The Town Crier

Ambrose Bierce

San Francisco News Letter/October 30, 1869

“Hear the Crier!” “What the devil art thou?”

“One that will play the devil, sir, with you.?”

On Tuesday last the Alta’s “five able-bodied notists” combined their intellect and produced the following quotation from the New York Tribune: “Californians, restrained perhaps by their proverbial modesty, do not even hint that San Francisco is the Athens of America; but while yet isolated she produced the Overland Monthly, conspicuously the best of all our magazines—.” Right at this point, the five stopped short in blank amazement, and looked into one another’s face with the expression of five hogs who had simultaneously broken five teeth upon five pebbles which they had mistaken for five peach-pits. For the remainder of the sentence reads thus: “and the News Letter, irreverent and sometimes coarse, but of all humorous journals in the language, the keenest, the wittiest, and the most genuinely American.” The first part of the sentence had already been incontinently gobbled up by the impatient foreman, and was beyond redemption, but, “restrained perhaps by their proverbial modesty,” they declined to pursue the harrowing theme, and just incident had prostrated them like the shock of a gymnotus. Poor devils, they went and got beastly drunk.

A turkey cock campaigning against a red shirt is a tolerably satisfactory spectacle of exalted absurdity, but for pure and innocent diversion commend us to the capers of W. Frank Stewart, thoroughly aroused and on the war-path. His cuticle is of so gossamer-like a texture that the lightest touch of the pen throws him into the most extraordinary convulsions, and wrings from him a shriek of agony, compared with which the wail of a lost soul over the gates of paradise is as but the sighing of a sleepy zephyr in a field of flax. In last Wednesday’s Times he rushes manfully to the rescue of that charming scientific body, the Earthquake Committee, and proves beyond a peradventure that it is an injured female of phenomenal virtue and varied accomplishments. Dear W. Frank, do us the favor to shut up. We have had enough of you and your earthquakes, and meat showers, and rhymes, and frantic justifications. Let up on us, or we shall toast thee before a blaze of public indignation, and toss thee smoking before a universe hungering for the unholy viands of the Town Crier’s inimitable cuisine.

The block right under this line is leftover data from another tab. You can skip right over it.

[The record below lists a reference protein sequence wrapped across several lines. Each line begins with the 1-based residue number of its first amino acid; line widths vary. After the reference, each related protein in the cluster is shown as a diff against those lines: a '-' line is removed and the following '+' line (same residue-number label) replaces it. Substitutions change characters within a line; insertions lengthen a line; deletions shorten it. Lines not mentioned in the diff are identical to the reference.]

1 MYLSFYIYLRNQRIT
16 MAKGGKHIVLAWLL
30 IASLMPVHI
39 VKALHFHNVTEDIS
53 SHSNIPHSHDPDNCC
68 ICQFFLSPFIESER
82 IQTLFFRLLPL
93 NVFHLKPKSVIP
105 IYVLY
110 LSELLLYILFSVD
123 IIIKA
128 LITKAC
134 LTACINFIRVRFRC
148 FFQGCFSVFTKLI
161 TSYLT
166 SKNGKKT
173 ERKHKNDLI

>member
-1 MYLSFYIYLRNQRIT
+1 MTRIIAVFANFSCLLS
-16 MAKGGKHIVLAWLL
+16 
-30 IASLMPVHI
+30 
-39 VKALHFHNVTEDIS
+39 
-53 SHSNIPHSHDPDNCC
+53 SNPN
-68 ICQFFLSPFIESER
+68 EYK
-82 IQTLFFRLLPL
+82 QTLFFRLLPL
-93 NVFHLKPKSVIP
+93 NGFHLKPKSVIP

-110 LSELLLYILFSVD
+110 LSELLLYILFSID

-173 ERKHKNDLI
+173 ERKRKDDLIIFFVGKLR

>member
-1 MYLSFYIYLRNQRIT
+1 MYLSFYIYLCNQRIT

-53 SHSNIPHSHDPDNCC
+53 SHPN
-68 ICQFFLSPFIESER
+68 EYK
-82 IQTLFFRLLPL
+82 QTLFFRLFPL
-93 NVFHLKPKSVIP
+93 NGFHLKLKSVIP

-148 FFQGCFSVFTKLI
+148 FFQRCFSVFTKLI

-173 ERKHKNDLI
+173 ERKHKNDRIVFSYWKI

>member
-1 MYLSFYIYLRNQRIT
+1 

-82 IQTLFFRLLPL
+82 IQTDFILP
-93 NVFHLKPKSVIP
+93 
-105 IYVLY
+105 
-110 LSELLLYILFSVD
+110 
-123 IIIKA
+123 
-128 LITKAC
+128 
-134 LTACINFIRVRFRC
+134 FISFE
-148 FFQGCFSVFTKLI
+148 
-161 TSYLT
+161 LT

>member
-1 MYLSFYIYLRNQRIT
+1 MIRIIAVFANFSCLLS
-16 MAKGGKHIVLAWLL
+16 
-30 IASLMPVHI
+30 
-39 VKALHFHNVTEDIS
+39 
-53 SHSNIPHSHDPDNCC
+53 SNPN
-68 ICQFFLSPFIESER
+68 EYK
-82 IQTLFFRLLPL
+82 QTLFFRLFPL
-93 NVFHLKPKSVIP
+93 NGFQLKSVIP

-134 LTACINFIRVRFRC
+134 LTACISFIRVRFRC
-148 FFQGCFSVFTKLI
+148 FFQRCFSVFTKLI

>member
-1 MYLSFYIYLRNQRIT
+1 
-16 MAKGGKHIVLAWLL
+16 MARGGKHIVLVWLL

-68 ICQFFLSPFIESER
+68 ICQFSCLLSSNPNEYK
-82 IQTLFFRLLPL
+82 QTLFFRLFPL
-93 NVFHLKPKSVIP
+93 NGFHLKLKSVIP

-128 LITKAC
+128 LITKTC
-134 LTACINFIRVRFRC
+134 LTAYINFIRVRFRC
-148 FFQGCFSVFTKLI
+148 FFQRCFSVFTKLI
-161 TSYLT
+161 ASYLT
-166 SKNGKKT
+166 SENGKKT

Mr. Laffry was arraigned before the Police Court for setting a dog upon a Chinaman, whereby the latter was seriously chewed up. This sort of thing ought to be checked; it is becoming outrageously fashionable. We know several dogs, who three months ago bore irreproachable characters, and would take a beef steak with perfect resignation and thankfully dine off a leg of mutton, but who have now become so fastidious that they will touch no meat but Mongolian rare. This entails upon the city a considerable expense for removing Asiatic skeletons from the streets. We do trust Judge Provines will do what in him lies to reclaim these animals and reform their perverted taste. The transition to a normal diet of sheep shanks should not be too sudden; the dogs might for a few months be put upon an exclusively Caucasian Society diet, which would in time prepare their stomachs for general Celt, and so on up to pork. By that time Judge Provines’ term of office will have expired, and he can save his own bacon by removing to Oakland.